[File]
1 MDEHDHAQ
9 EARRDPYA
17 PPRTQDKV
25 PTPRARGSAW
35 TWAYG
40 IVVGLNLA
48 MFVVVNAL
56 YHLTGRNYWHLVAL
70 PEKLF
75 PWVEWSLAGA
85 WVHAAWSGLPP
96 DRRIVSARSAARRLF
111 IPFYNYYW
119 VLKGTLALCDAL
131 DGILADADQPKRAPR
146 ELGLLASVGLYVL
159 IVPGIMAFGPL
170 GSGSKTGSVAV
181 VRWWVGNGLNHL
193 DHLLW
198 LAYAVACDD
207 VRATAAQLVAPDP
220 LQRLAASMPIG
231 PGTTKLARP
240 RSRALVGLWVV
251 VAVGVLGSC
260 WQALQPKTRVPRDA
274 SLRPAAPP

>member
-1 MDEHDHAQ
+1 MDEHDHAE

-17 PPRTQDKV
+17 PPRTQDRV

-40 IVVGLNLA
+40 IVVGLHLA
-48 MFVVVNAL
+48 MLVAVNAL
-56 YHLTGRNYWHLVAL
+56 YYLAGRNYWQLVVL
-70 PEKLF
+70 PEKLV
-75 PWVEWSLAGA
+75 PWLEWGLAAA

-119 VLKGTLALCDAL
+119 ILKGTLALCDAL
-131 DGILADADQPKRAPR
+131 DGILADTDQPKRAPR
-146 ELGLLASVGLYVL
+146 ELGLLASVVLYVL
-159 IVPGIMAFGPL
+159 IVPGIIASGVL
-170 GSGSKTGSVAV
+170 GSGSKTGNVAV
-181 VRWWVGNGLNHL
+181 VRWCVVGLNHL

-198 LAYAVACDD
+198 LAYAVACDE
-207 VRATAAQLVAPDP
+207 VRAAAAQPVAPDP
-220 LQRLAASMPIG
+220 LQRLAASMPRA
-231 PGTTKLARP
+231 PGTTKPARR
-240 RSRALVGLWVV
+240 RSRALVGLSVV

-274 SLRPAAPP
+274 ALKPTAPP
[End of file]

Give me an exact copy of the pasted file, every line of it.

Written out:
1 MDEHDHAQ
9 EARRDPYA
17 PPRTQDKV
25 PTPRARGSAW
35 TWAYG
40 IVVGLNLA
48 MFVVVNAL
56 YHLTGRNYWHLVAL
70 PEKLF
75 PWVEWSLAGA
85 WVHAAWSGLPP
96 DRRIVSARSAARRLF
111 IPFYNYYW
119 VLKGTLALCDAL
131 DGILADADQPKRAPR
146 ELGLLASVGLYVL
159 IVPGIMAFGPL
170 GSGSKTGSVAV
181 VRWWVGNGLNHL
193 DHLLW
198 LAYAVACDD
207 VRATAAQLVAPDP
220 LQRLAASMPIG
231 PGTTKLARP
240 RSRALVGLWVV
251 VAVGVLGSC
260 WQALQPKTRVPRDA
274 SLRPAAPP

>member
-1 MDEHDHAQ
+1 MDEHDHAE

-17 PPRTQDKV
+17 PPRTQDRV

-40 IVVGLNLA
+40 IVVGLHLA
-48 MFVVVNAL
+48 MLVAVNAL
-56 YHLTGRNYWHLVAL
+56 YYLAGRNYWQLVVL
-70 PEKLF
+70 PEKLV
-75 PWVEWSLAGA
+75 PWLEWGLAAA

-119 VLKGTLALCDAL
+119 ILKGTLALCDAL
-131 DGILADADQPKRAPR
+131 DGILADTDQPKRAPR
-146 ELGLLASVGLYVL
+146 ELGLLASVVLYVL
-159 IVPGIMAFGPL
+159 IVPGIIASGVL
-170 GSGSKTGSVAV
+170 GSGSKTGNVAV
-181 VRWWVGNGLNHL
+181 VRWCVVGLNHL

-198 LAYAVACDD
+198 LAYAVACDE
-207 VRATAAQLVAPDP
+207 VRAAAAQPVAPDP
-220 LQRLAASMPIG
+220 LQRLAASMPRA
-231 PGTTKLARP
+231 PGTTKPARR
-240 RSRALVGLWVV
+240 RSRALVGLSVV

-274 SLRPAAPP
+274 ALKPTAPP